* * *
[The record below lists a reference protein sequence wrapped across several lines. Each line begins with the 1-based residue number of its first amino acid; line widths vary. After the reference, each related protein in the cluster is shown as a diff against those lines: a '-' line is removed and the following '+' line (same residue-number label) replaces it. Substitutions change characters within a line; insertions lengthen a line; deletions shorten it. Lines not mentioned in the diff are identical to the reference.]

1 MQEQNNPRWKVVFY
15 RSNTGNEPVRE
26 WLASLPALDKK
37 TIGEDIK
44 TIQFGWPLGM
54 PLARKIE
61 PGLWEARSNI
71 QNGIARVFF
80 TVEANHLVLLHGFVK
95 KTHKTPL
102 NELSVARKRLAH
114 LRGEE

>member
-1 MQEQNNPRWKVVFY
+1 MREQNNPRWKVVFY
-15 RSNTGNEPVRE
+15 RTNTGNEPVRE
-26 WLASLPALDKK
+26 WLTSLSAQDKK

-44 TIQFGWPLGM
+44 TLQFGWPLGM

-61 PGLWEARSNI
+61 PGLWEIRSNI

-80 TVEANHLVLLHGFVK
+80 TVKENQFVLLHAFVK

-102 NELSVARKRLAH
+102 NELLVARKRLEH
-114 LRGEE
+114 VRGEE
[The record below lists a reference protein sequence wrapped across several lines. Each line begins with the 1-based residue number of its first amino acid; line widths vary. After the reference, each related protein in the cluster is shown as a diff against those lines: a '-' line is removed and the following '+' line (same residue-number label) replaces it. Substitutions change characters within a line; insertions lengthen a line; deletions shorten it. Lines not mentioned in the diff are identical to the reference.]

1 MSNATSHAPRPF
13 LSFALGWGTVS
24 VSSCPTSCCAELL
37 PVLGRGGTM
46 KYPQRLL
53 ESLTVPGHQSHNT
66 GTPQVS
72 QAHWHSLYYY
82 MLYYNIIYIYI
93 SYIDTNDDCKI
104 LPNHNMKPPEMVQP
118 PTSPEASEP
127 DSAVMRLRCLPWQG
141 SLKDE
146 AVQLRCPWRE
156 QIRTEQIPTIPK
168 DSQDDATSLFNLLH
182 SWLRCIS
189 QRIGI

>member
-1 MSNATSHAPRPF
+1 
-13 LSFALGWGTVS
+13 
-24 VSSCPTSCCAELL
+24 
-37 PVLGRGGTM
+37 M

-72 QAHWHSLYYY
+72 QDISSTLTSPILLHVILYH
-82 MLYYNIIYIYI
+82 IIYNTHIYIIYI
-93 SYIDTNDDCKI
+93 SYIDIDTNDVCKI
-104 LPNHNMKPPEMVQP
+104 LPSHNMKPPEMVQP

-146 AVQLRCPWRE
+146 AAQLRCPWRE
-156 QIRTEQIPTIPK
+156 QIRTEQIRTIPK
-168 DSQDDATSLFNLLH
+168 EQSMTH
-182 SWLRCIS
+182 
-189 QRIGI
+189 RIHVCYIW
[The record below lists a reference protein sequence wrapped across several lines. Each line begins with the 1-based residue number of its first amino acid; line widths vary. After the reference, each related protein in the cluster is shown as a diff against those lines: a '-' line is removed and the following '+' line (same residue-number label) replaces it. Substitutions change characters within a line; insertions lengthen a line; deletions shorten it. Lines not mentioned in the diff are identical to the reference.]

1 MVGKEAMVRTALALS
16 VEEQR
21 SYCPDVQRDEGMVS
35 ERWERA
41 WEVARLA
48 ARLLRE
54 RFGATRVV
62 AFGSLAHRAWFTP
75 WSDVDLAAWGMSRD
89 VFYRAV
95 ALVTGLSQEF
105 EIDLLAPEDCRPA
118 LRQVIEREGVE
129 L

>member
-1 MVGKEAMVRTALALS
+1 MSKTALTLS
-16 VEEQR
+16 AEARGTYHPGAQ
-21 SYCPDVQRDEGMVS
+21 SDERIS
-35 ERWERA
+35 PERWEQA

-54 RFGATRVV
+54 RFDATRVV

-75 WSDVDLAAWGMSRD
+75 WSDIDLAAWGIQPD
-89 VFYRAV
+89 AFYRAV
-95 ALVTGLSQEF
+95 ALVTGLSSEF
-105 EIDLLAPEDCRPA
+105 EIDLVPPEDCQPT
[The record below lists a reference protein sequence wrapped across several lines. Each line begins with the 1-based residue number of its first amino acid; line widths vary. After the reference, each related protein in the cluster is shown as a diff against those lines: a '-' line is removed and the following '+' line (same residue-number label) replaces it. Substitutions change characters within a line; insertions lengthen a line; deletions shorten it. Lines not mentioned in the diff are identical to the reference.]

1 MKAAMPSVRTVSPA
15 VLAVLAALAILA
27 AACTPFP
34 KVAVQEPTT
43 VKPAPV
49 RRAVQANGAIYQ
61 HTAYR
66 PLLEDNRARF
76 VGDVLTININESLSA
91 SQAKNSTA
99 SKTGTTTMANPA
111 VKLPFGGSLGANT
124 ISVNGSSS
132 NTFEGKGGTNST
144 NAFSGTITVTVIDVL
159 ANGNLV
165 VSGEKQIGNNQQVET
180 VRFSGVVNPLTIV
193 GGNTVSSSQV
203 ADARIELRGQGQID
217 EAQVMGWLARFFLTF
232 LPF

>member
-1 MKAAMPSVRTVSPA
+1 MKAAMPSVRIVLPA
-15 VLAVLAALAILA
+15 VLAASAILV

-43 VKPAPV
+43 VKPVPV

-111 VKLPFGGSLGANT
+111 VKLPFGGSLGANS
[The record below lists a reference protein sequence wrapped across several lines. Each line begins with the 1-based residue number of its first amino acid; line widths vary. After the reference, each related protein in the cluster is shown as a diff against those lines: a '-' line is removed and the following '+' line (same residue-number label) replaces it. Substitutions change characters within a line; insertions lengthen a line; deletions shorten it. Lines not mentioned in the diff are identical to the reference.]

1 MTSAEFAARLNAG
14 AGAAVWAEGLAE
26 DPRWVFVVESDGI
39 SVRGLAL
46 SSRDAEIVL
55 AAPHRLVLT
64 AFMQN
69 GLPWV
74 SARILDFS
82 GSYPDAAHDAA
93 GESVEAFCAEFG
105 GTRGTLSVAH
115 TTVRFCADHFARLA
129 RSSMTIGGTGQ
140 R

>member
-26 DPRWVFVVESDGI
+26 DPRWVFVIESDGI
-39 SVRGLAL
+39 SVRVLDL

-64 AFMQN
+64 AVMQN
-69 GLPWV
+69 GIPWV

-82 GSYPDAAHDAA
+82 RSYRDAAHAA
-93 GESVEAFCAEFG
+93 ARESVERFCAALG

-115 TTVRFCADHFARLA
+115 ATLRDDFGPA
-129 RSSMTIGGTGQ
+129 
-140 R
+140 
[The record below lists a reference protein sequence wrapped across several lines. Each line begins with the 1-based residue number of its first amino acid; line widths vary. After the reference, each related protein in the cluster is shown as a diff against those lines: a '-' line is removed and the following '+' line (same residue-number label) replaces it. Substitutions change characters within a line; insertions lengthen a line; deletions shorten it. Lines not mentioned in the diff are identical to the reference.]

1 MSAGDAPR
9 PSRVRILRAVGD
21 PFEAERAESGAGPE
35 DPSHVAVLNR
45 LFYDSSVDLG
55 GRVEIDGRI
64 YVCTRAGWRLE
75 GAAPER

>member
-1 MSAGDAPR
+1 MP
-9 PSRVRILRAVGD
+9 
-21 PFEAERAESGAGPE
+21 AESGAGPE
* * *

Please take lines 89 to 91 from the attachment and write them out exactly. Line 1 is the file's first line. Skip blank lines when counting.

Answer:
95 ALVTGLSQEF
105 EIDLLAPEDCRPA
118 LRQVIEREGVE